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Opinion

Be finance wise during COVID-19

FROM THE STANDS - Domini M. Torrevillas - The Philippine Star

The House of Representatives has approved on third and final reading a bill seeking to provide children with stronger protection against rape by raising the age of sexual consent from 12 to 16 years old.

Rep. Lawrence “Law” Fortun, author of HB 7836, expressed hope that the new anti-rape and sexual abuse and exploitation law will be among “the Christmas gifts of the national government to the Filipino people this December.”

The ball is in the court of the Senate to have the House bill passed.

“This is a historic upgrading of our laws against rape, sexual violence, abuse and exploitation against women, children, men and the LGBTQ+ community,” Fortun, a representative of the 1st district of Agusan del Norte, stated in a media release.

The bill raises the age of sexual consent from 12 to 16 years old. Other acts of perversions for sexual gratification have been included in the definition of rape, the forgiveness clause has been removed, amicable settlements and affidavits of desistance will be prohibited, confidentiality of rape and sexual abuse proceedings is ensured, persons who can file rape and sexual abuse cases are no longer limited to just the victims or their guardians, the concept of grooming a victim towards later exploitation has been added and more provisions have been amended to strengthen protection against child prostitution, trafficking and other forms of sexual exploitation.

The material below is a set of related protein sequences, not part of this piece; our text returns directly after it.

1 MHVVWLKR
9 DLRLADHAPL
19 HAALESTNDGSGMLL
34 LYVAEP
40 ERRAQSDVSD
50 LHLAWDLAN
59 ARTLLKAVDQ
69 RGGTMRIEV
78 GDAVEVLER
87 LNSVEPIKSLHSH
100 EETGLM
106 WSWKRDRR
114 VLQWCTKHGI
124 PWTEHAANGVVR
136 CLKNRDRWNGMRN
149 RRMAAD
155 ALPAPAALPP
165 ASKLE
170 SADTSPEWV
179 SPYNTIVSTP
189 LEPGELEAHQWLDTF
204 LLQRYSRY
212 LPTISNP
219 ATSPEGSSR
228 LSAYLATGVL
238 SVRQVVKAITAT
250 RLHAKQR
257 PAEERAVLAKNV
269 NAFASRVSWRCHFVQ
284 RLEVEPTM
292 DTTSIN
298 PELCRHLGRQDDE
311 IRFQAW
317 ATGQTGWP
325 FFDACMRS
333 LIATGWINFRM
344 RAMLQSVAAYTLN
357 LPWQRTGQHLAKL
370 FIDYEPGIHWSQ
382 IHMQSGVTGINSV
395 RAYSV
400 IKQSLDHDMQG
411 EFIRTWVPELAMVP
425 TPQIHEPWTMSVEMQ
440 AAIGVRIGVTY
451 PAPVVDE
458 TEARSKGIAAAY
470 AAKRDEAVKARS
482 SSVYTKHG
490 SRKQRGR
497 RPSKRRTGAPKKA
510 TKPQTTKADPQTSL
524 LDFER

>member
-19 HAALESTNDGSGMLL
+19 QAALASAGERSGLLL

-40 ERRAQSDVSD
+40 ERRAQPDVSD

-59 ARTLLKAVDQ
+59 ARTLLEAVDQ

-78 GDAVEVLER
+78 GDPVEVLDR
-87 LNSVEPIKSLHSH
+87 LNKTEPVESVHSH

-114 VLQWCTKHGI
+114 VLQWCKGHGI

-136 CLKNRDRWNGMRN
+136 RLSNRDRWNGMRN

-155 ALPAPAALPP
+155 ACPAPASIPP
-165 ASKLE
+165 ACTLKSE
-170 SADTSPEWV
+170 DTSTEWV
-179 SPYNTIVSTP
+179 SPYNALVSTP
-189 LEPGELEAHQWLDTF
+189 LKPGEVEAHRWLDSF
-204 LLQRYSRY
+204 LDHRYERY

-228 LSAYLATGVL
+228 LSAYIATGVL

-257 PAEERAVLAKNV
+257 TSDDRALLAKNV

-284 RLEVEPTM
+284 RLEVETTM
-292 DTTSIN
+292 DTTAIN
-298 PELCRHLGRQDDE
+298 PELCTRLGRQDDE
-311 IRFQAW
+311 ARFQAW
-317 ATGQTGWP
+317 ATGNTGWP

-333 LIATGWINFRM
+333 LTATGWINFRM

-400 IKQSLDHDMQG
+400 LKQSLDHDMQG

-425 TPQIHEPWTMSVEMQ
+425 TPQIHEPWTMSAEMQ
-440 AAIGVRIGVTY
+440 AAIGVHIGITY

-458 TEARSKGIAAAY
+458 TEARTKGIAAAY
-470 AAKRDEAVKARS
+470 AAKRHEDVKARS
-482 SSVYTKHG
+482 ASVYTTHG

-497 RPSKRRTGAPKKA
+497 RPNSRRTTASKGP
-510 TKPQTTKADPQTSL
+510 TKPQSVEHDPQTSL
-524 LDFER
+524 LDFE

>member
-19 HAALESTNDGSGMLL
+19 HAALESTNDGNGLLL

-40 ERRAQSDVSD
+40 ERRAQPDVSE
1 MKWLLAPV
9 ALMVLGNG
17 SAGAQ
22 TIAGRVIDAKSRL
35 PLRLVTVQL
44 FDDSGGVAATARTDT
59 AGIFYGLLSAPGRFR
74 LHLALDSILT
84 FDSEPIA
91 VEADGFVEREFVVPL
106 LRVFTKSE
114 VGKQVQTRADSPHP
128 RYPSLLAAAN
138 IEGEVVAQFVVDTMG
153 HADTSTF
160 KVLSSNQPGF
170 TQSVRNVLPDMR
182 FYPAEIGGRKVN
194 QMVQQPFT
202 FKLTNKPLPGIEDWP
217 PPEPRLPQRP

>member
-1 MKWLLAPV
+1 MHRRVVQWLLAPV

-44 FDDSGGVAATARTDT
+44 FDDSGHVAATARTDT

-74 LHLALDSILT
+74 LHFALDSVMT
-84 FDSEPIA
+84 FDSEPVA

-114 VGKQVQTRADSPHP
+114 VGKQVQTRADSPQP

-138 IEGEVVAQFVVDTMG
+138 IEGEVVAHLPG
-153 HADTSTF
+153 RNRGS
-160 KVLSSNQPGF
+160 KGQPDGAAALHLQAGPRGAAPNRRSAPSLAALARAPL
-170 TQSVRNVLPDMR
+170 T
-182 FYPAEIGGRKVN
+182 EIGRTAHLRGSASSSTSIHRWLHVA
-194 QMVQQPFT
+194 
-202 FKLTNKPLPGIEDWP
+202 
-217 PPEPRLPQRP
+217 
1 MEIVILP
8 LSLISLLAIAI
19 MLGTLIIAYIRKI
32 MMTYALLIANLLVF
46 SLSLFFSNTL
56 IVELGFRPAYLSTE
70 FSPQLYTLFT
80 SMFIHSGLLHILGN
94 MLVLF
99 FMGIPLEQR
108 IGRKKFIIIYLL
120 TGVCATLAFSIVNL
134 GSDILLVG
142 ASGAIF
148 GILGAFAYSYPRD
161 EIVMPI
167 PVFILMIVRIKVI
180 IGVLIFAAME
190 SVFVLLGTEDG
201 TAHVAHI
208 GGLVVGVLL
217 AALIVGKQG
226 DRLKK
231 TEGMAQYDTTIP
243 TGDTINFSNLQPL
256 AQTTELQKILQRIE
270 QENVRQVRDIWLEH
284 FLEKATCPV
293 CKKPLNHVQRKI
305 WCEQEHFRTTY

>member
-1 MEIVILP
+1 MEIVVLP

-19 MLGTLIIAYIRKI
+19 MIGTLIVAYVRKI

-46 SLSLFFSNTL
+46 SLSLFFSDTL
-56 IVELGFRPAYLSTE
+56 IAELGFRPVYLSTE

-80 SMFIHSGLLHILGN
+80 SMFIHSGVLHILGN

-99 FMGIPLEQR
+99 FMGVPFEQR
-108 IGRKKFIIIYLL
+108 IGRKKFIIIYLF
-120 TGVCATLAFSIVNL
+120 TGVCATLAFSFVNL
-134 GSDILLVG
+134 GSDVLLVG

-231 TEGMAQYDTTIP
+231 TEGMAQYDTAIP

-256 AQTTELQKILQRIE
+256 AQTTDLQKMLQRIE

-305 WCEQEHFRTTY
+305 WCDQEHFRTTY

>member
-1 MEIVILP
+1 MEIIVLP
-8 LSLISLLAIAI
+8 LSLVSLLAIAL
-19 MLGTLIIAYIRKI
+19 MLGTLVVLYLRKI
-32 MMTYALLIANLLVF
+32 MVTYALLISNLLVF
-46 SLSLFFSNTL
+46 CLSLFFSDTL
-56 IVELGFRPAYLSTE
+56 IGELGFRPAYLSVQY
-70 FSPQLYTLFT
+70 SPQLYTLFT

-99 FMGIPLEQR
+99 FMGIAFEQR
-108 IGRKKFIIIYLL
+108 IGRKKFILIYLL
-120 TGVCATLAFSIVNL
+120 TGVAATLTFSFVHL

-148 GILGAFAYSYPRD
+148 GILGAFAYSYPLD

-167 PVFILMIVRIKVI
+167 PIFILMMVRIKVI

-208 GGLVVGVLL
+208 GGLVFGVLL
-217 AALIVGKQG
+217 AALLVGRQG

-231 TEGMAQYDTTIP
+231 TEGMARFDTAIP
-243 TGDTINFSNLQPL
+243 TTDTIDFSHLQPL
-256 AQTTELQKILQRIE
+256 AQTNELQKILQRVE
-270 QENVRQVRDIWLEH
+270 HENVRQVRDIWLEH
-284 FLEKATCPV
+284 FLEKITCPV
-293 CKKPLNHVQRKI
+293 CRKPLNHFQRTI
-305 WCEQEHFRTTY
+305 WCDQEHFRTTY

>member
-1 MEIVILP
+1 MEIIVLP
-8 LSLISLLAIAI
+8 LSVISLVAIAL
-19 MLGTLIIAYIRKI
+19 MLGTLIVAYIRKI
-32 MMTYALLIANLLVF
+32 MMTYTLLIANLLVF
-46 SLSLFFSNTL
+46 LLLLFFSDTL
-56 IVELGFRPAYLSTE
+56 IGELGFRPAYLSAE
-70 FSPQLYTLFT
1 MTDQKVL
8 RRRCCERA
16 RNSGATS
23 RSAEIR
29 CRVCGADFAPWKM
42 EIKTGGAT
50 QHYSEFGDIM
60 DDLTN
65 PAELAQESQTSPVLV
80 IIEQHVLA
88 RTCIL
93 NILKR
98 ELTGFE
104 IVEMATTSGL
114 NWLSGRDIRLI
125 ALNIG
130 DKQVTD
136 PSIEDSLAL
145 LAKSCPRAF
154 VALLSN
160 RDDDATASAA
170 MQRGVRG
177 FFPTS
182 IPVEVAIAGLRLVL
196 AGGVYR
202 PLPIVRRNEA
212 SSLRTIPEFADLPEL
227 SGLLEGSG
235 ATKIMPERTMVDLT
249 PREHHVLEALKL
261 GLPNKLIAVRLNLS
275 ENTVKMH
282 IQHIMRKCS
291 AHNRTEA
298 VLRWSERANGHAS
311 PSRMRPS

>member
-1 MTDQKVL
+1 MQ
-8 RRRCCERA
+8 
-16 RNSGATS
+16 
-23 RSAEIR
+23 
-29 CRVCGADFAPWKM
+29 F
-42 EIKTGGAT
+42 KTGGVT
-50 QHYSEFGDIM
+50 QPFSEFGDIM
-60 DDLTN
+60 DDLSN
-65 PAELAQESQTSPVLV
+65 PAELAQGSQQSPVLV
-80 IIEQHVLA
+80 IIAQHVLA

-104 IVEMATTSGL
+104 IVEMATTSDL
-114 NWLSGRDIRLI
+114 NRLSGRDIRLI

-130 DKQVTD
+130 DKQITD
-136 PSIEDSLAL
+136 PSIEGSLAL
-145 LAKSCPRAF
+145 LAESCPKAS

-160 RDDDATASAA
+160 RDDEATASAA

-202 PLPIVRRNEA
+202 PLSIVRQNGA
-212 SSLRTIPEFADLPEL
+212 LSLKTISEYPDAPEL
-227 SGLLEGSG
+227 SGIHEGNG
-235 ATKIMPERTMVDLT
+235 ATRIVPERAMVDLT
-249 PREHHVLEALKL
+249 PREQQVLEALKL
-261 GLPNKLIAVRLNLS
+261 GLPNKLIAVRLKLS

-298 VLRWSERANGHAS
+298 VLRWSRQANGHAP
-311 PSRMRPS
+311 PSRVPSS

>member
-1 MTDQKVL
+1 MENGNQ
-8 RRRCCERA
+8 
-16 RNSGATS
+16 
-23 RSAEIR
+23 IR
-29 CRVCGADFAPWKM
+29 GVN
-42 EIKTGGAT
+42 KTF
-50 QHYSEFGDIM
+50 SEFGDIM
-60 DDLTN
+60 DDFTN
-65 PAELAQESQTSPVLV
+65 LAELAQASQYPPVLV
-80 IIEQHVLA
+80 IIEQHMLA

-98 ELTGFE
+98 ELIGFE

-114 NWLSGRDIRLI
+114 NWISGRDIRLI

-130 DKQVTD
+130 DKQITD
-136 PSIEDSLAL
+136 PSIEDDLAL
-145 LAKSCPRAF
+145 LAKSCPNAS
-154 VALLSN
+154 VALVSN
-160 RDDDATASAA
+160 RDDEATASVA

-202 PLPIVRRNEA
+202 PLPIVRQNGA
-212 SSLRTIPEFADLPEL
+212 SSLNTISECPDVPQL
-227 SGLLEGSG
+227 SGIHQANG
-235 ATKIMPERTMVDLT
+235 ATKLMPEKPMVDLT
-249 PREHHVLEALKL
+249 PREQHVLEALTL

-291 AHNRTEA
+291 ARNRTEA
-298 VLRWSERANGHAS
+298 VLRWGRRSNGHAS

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The National Union of Career Executive Service Officers, Inc. (NUCESO) will be holding its 19th Annual CES (Career Executive Service) Conference via virtual platform on Dec. 17-18 with the theme: “Recalibrating Strategies and Interventions from the New Normal to the New Future.”